Should yet another monument in Berlin commemorate the Polish victims of the Second World War; in this case Polish citizens who suffered and died during the last war at the hands of German occupants?
The new coalition agreement was closely examined with a view to so-called future issues. But it is also noteworthy with regard to Public History – and to the historical classification of the present.
As part of marketing strategies, multinational corporations do not forego staging their history. It is permanently available on the company's own websites as an individual unique selling proposition.
In recent years, public history scandals have repeatedly occurred in the German Armed Forces. These scandals consisted of the fact that young men were actively referring to the traditions and symbols of the National Socialist Wehrmacht.
The post Hindelang is not Hindu Kush. Military and Tradition appeared first on Public History Weekly.
When you try to free the Heimat from processes of historical transformation by just insisting on its history, then Heimat becomes a connotation that seeks to preserve something that has never existed.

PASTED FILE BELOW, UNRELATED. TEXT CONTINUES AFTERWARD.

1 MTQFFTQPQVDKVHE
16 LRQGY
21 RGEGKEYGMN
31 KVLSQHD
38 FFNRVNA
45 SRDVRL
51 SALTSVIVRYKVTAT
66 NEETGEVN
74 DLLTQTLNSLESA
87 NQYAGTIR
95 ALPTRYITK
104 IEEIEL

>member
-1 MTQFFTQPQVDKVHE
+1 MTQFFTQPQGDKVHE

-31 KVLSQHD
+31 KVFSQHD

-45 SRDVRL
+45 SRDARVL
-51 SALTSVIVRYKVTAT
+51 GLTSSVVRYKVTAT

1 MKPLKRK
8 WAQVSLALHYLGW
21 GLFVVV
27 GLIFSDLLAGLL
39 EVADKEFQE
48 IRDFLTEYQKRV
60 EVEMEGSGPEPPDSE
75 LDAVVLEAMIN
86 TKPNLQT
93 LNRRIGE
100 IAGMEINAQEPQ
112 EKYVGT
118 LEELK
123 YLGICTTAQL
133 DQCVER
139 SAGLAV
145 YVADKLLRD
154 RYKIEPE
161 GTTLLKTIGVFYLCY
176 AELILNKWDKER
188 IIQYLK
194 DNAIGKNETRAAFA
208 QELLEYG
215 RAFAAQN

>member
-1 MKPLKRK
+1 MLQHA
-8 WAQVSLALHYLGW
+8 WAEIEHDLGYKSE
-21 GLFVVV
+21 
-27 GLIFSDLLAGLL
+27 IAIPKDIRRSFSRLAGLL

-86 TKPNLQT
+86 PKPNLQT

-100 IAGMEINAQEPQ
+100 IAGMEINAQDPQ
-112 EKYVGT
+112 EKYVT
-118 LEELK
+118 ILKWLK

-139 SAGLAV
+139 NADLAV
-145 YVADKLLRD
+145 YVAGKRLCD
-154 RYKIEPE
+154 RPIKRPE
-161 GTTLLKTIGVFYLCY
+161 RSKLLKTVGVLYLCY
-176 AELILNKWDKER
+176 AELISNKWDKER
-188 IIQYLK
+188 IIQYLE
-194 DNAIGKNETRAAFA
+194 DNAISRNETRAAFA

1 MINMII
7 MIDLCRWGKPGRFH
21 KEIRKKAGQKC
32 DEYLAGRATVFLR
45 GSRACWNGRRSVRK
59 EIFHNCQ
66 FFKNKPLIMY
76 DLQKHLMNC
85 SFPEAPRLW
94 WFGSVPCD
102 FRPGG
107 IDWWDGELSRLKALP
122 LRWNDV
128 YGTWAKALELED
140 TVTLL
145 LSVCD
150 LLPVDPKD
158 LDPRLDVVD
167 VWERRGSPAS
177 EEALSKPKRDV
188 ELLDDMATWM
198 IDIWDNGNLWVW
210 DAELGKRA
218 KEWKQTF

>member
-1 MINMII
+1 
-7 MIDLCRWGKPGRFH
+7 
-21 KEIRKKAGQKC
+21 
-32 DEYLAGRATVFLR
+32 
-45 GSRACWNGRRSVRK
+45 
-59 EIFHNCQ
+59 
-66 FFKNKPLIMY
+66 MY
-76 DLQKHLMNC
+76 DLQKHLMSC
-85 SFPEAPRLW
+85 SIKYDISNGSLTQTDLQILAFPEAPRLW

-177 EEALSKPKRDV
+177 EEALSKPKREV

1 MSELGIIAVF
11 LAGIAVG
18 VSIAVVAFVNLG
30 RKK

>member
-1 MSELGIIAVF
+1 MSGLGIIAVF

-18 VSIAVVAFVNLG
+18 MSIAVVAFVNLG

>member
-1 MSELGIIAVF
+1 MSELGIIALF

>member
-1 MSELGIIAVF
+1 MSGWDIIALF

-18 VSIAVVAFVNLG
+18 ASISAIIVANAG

The post In Search of the Lost Self – “Heimat” as Public History? appeared first on Public History Weekly.
With "Enterprise Reichspark", a famous youngish German comedian has once again triggered a debate about fake or reality. Is the project of a historical theme park on National Socialism possible or is it even real?
Although adolescents label the GDR as a repressive and undemocratic system, the classification as a dictatorship is clearly less decided. This, however, is less founded upon an idealization.
The post To Conceptually Grasp the Dictatorships of the 20th Century appeared first on Public History Weekly.
On October 13, 1977, four Palestinian terrorists hijacked the Lufthansa aircraft “Landshut” on its flight from Palma de Mallorca to Frankfurt am Main.
Unconcerned minds may fall prey to the idea – quite appropriate for a first intuition – that the Reformation jubilee has something to do with historical reassessment.
The bombing of Dresden in 1945 has been interpreted as a barbarian destruction of an “innocent city” - until today. The “Monument” by the Syrian-German artist, M. Halbouni, challenges this remembrance.